Synopses & Reviews
Intelligent, insightful, and based on Abigail Trafford's personal experience, extensive research, and interviews with hundreds of divorced men and women, Crazy Time charts the emotional journey of the breakup of a marriage--identifying the common phases that lead to separation, divorce, and, eventually, to a new life.
"Subtitled Surviving Divorce, this is a readable, hip, perceptive book about the subject. An accomplished journalist, currently a senior editor at U. S. News and World Report, Trafford interviewed people across the country about their divorces. She had been through one herself, and Crazy Time has much to say about the intensely personal nature of an experience which is increasingly common. Its frequency does not diminish the pain which Trafford divides into six fairly predictable stages: relief, disbelief, anger, depression, ambivalence, and recovery. Her analysis is sane and reassuring, and she illustrates her points with one gripping story after another of people whose lives have fallen apart along with their marriages. The author gradually brings us to realize that divorce takes courage and a soul-searching seriousness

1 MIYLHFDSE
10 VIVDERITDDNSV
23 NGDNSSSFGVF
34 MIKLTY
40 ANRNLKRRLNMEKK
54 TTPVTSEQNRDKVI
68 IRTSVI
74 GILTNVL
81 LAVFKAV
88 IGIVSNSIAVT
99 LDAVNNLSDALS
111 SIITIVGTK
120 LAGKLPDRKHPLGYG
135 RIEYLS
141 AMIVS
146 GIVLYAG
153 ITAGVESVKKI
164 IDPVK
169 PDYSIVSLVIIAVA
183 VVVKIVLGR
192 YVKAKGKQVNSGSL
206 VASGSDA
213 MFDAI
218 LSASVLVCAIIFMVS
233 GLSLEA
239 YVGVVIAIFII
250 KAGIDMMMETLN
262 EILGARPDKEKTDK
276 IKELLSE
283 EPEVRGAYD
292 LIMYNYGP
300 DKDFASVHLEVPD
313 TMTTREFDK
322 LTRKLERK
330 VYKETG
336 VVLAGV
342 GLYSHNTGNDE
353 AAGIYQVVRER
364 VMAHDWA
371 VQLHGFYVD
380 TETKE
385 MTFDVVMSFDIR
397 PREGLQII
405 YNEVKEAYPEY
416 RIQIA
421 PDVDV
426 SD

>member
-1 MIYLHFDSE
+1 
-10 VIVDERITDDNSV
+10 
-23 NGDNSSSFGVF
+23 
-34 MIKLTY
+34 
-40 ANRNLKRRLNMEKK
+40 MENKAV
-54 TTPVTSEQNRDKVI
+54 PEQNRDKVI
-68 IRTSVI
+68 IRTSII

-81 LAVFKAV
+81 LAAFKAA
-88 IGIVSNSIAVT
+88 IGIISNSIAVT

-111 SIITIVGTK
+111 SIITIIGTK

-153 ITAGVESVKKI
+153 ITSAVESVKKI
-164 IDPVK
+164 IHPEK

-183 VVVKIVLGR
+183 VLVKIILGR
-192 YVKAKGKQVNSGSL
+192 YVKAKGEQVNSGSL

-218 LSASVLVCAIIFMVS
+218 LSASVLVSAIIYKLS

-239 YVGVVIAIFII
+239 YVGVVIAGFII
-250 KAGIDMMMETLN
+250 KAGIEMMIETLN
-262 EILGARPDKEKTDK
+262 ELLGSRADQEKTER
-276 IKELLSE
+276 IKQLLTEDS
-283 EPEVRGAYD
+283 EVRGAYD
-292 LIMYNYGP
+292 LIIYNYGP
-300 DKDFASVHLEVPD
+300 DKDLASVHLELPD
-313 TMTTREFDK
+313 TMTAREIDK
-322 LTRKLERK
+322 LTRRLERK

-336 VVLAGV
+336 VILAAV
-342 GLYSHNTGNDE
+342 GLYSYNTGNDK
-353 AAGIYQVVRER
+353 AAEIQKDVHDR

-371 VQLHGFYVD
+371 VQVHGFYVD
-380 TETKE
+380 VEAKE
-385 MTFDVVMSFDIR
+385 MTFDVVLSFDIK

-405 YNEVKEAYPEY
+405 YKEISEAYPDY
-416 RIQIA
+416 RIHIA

not traditionally associated with domestic upheaval. But it may ultimately be the springboard to a finer, happier life." Reviewed by Daniel Weiss, Virginia Quarterly Review (Copyright 2006 Virginia Quarterly Review)
A fully revised and updated edition of the essential guide for men and women moving through the turmoil of divorce.
Includes bibliographical references (p. 273-275) and index.
About the Author
Abigail Trafford is an author, journalist, and public speaker. She wrote the My Time column at the Washington Post and has been a commentator for Washington Post Radio and a syndicated columnist with Universal Press Syndicate. For fourteen years she was the Post's health editor and previously worked at U.S. News & World Report as a writer, senior editor, and assistant managing editor. She received journalism fellowships at the Harvard School of Public Health in 1982 and 2002 and was a visiting scholar at the Stanford University Center on Longevity in 2007. She lives in Boston and Vinalhaven, Maine.